I could tell you about the ride I did with Alan on Wednesday that didn’t go according to plan because rain stopped play. I could also tell you about the solitary seaside loop I did yesterday. But you don’t want to know about those. You want to know about the Great Weston Ride that I did last Sunday, right? Which is by way of being a rhetorical question, because I’m going to tell you about it regardless of your response. Every English woman must do her duty 😉
Right then. Welcome to the Great Weston Ride. My sixth I believe. And since it was also its sixth, that means I’ve done ’em all. It is by way of being a tradition, which has several elements to it, though not all of them were present this time around.
First of all, for starters, we, whoever we are, ride from our various homes to the start. This is usually Guy, sometimes Clayton, and always me. Sadly Guy was unable to join us this year, having worn himself out on yet another long audax the day before. When shall we three meet again? Next year maybe? So then there were two. Clayton and I met a little before 7:00am at Shute Shelve, as ever, and headed off, minus our usual guiding light…which probably explains why, in the absence of his commuting expertise, we managed to get somewhat lost and turn an 18 mile route into a 22 mile route. But hey, the roads were quiet, it was dry and mild, and we still got to where we had to be in time, mainly because that little before 7:00am had given us a little leeway!
And where did we have to be? Why Long Ashton Park & Ride of course. For the second element, the main course, the main event, the GWR itself. I think in previous years we’ve aimed to get there earlier, this time around it was already busy, full of riders and families and cars and bikes. Alan was due to meet us there, but as there was as yet no sign of him, we headed off to sign in. On my way I bumped into Andy and his mates James and Lee, who’d also done the Ride Like A Pro the day before, which was nice – always good to see a friendly face or three! The alphabetised queues for registration were clearly marked, but for some reason mine seemed to be the longest, and queuing took quite a while. Clayton had it much easier! As I stood there on my own, slowly shuffling forwards, one of the guys popped over to say that if I was riding on my own I was more than welcome to join them, though I seriously doubt I’d have been able to keep up with ’em. Luckily, thanks to the company I was already keeping, I didn’t need to find that out for sure! It was a very nice gesture though – thanks guys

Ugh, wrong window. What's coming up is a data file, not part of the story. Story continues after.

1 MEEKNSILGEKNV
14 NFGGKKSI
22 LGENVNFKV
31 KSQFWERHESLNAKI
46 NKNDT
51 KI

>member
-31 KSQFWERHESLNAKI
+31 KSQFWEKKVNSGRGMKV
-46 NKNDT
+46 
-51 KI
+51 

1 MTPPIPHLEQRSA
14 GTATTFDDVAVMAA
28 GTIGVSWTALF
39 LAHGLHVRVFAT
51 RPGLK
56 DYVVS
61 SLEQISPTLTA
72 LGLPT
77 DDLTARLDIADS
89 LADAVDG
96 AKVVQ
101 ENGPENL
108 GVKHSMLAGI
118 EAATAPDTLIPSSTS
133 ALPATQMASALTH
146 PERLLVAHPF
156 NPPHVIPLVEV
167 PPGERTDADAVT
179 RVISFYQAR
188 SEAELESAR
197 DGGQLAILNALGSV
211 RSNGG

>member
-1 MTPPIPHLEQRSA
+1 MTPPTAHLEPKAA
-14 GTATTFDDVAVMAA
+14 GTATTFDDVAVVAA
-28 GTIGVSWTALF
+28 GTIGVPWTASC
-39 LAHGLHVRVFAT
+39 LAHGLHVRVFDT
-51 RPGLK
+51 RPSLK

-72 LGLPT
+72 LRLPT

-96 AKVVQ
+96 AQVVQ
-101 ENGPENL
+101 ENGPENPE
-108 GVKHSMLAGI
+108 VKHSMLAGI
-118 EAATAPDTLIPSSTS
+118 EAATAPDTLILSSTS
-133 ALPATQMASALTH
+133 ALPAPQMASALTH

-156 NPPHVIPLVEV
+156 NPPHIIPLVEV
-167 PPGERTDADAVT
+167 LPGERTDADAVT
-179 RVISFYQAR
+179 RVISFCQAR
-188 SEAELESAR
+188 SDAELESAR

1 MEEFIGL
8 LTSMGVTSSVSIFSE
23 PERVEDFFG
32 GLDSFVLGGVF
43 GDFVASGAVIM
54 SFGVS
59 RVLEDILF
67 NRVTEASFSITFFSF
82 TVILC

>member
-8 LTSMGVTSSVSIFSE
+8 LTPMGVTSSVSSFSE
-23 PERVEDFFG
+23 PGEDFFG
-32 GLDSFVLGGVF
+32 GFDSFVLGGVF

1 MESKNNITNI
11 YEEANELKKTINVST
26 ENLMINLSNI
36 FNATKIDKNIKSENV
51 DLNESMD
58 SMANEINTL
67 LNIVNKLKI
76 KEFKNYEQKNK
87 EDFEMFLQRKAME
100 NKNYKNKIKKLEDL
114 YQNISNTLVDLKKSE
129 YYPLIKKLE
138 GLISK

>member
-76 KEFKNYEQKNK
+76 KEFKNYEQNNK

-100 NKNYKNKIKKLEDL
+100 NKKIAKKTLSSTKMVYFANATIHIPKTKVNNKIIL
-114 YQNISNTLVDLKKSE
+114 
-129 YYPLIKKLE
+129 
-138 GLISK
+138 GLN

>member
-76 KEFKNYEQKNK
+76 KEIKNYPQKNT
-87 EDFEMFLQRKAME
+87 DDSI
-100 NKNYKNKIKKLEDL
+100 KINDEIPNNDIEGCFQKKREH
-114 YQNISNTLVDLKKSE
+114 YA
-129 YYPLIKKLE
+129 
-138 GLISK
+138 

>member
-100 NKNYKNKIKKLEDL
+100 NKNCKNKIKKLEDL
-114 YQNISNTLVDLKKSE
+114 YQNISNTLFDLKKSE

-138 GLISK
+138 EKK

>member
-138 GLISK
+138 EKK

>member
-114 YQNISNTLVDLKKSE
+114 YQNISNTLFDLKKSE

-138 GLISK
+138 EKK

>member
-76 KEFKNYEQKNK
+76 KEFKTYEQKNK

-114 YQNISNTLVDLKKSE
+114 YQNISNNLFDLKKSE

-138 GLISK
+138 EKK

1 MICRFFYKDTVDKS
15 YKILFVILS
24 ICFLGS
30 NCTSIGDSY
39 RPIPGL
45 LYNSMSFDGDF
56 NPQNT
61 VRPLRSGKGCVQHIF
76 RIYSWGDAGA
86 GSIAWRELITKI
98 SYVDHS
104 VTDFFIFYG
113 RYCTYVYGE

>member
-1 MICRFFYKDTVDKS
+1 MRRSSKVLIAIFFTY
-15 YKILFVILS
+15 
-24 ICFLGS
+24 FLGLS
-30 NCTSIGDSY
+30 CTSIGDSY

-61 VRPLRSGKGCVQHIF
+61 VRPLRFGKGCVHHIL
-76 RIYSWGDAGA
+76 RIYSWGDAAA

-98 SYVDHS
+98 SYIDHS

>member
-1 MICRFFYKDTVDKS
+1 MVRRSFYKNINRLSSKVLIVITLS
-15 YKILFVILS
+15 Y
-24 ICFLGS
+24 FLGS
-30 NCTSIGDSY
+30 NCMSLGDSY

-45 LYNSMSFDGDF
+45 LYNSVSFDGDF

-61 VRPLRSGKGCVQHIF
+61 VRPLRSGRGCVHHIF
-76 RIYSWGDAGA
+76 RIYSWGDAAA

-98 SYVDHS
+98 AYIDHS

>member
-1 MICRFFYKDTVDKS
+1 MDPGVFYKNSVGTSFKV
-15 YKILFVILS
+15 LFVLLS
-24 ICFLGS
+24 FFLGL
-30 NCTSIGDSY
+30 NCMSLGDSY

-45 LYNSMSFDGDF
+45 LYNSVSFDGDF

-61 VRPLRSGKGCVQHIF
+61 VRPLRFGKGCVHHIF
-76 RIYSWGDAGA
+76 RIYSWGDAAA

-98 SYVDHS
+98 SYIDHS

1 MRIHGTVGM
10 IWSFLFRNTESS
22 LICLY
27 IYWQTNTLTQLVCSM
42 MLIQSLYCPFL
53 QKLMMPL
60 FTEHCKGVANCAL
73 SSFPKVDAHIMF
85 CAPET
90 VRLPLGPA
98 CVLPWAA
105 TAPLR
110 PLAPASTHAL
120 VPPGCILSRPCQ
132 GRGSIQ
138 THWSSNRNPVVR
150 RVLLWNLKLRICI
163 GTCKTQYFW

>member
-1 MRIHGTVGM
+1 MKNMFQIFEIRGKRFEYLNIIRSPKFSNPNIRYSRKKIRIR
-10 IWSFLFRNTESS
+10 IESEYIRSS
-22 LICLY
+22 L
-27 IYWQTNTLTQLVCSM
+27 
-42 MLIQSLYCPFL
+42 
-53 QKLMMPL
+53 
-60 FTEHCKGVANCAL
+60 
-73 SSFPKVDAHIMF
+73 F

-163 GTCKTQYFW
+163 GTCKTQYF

Finally it was my turn at the front, and I was given my number, two (rather short) cable ties, and a card with contact details, told to help myself to free 9Bars, and sent on my way. I found my way back to Clayton, fiddled the number on to the bike, and joined the queue for the Ladies – which just goes to show that there were quite a lot of women riders for a change By the time I emerged again we still hadn’t located Alan, who was failing to answer his ‘phone, but luckily I spotted him loitering with intent, and hailed him over. Voice like a parade ground sergeant me 😉 Right then, back to being three, if not the same three as usual, right?
Let’s make a little detour here. Although the GWR is, as we have established, a tradition, this year’s route could be different. I say could be, not would be, because although the usual 56 mile route remained, the organisers (hi Darren!) had added three optional little detours to it to add both miles and hills. I’d like to say I was dying to try them out, chomping at the bit, etc…but you know what? I’m essentially lazy *grin*. However if I wasn’t local and didn’t know all the extra bits already I probably would have done. Or not 😉 My real excuse du jour? Tradition is tradition, tradition is not to be messed with, and the traditional route is 56 miles
Right then. Route decided upon. Time to join the groups lining up for the start. The two motorcycle medics were watching on as Darren gave us our rider briefing, showed us the signage, and told us to be careful going down the hill after Priddy. After six years he can probably recite it in his sleep 😉 So, forewarned and forearmed, off we went. I know better than to hurtle off though, you always get instantly stopped by the traffic lights at the entrance and then another set after that before you get to head off through Long Ashton – and this year was no exception